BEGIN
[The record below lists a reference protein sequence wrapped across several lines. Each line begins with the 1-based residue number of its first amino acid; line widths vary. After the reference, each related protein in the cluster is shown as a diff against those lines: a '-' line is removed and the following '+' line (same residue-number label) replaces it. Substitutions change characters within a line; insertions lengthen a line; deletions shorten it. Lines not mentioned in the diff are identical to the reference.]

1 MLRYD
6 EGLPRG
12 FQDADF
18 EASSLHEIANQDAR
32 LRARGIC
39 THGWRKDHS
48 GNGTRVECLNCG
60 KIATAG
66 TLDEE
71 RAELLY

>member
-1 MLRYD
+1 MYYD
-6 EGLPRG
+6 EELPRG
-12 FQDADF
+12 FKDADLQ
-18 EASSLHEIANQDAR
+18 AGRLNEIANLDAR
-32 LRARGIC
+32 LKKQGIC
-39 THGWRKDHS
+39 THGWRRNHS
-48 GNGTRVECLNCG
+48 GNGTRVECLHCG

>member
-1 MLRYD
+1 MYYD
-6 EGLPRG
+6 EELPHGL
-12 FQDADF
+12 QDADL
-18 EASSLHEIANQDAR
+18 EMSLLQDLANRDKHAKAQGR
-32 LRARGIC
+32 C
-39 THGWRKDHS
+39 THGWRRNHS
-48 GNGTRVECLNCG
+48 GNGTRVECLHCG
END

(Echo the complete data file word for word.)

[The record below lists a reference protein sequence wrapped across several lines. Each line begins with the 1-based residue number of its first amino acid; line widths vary. After the reference, each related protein in the cluster is shown as a diff against those lines: a '-' line is removed and the following '+' line (same residue-number label) replaces it. Substitutions change characters within a line; insertions lengthen a line; deletions shorten it. Lines not mentioned in the diff are identical to the reference.]

1 MLRYD
6 EGLPRG
12 FQDADF
18 EASSLHEIANQDAR
32 LRARGIC
39 THGWRKDHS
48 GNGTRVECLNCG
60 KIATAG
66 TLDEE
71 RAELLY

>member
-1 MLRYD
+1 MYYD
-6 EGLPRG
+6 EELPRG
-12 FQDADF
+12 FKDADLQ
-18 EASSLHEIANQDAR
+18 AGRLNEIANLDAR
-32 LRARGIC
+32 LKKQGIC
-39 THGWRKDHS
+39 THGWRRNHS
-48 GNGTRVECLNCG
+48 GNGTRVECLHCG

>member
-1 MLRYD
+1 MYYD
-6 EGLPRG
+6 EELPHGL
-12 FQDADF
+12 QDADL
-18 EASSLHEIANQDAR
+18 EMSLLQDLANRDKHAKAQGR
-32 LRARGIC
+32 C
-39 THGWRKDHS
+39 THGWRRNHS
-48 GNGTRVECLNCG
+48 GNGTRVECLHCG